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The crux of the paper's argument is that, if organisations are to counter computer fraud, they must adopt suitable personnel procedures. The authors start by examining previous research into computer fraud focusing on the work of Albrecht et al and Bologna. They then set out personnel practices and procedures which, it is maintained, provide a powerful deterrent to computer crime. The paper ends with an analysis of the Audit Commission's publication, ‘Survey of Computer Fraud and Abuse’ and an examination of cases where improved personnel procedures may have deterred computer abuse.
Internal auditors have an important role in communicating the threat posed by the spread of computer viruses and advising on appropriate control strategies. Computer virus is defined, distinguishing between “true” viruses and other rogue software like logic bombs, Trojan horses and worms. Some reported incidents are discussed; the application of risk management as an effective approach is considered. Control techniques are listed under the categories: organisational, software and hardware. How epidemiological analogy can be applied in high risk situations is explored through a system infection control programme under the direction of a system infection control committee.
Internal auditors should realize that personnel procedures have a keyrole to play in preventing control violations. Outlines the mainconsiderations for reviewing the…
Internal auditors should realize that personnel procedures have a key role to play in preventing control violations. Outlines the main considerations for reviewing the adequacy of personnel procedures. Advocates that companies establish a written policy on abuse and fraudulent use of computerized data and recommends further procedures for ensuring –as far as is possible – the integrity of a company′s workforce.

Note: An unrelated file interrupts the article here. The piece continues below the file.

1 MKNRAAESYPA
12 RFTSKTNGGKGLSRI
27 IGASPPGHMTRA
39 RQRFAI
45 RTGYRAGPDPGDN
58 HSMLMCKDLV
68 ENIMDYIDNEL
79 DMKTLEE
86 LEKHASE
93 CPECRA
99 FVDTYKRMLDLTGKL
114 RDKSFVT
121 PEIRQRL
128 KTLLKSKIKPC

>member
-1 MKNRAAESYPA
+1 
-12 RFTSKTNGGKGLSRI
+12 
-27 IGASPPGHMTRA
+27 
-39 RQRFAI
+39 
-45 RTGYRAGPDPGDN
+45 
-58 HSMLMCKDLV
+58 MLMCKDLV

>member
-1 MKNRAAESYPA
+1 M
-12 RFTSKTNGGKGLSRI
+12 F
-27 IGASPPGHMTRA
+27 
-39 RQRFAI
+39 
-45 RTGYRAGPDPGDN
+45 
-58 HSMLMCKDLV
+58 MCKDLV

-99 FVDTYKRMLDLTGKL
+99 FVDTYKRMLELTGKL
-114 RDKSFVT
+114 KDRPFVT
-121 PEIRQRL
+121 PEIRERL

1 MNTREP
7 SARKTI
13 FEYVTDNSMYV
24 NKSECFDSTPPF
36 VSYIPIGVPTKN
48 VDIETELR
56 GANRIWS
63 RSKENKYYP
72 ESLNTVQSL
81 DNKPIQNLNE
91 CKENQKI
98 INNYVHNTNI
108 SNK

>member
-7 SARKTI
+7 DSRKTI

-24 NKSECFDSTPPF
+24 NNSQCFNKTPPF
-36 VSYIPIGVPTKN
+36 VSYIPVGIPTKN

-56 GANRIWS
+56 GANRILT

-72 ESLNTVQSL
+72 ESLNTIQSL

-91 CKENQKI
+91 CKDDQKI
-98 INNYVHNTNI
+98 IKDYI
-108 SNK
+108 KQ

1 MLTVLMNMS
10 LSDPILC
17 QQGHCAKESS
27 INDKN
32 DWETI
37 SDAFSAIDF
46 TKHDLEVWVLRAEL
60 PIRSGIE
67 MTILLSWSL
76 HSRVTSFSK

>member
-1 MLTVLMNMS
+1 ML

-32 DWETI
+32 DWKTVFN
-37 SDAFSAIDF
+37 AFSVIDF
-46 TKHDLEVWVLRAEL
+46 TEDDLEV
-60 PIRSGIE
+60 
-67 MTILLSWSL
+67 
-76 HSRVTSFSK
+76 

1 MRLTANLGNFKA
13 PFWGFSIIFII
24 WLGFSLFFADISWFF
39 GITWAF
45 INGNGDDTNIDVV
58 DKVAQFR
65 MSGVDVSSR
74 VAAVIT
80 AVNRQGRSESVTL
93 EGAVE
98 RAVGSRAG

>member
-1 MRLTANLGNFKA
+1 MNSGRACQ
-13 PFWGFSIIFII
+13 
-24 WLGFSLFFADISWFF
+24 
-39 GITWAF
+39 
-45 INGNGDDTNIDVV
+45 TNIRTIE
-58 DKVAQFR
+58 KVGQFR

With our growing reliance on interconnected computers and networks, viruses and other forms of computer abuse are becoming an increasing problem. Computer Emergency Response Teams (CERTs) have been set up in the USA to respond to the problem, and an organisation called ‘FIRST’ has been formed by the various CERTs to act as their mouthpiece. This paper discusses both the preventative and response roles of CERTs and then looks at what is being done to establish such a system in Europe.
There is an international drive to improve mental health services for young people. This study aims to investigate service user experience of a youth mental health service…
There is an international drive to improve mental health services for young people. This study aims to investigate service user experience of a youth mental health service in Norfolk, UK. In addition to suggesting improvements to this service, recommendations are made for the development of youth mental health services in general.
A mixed-methods approach was used. Quantitative data from satisfaction questionnaires were analysed using descriptive statistics and compared between two time points. A semi-structured interview was used to generate qualitative data. Thematic analysis was used to identify themes in the interview transcripts and triangulation was used to synthesise quantitative and qualitative data.
Service users appeared satisfied with the service. Significant improvements in satisfaction were found between two time points. Qualitative analysis identified three main themes that were important to service users, including support, information and personhood.
Recommendations for the development of youth mental health services are provided. Although these are based on findings from the Norfolk youth service, they are likely to apply to other mental health services for young people.
Mental health care for young people requires significant improvement. The Norfolk youth service is one of the first services of its kind in the UK. The findings from this study might be helpful to consider in the development of youth mental health services across the world.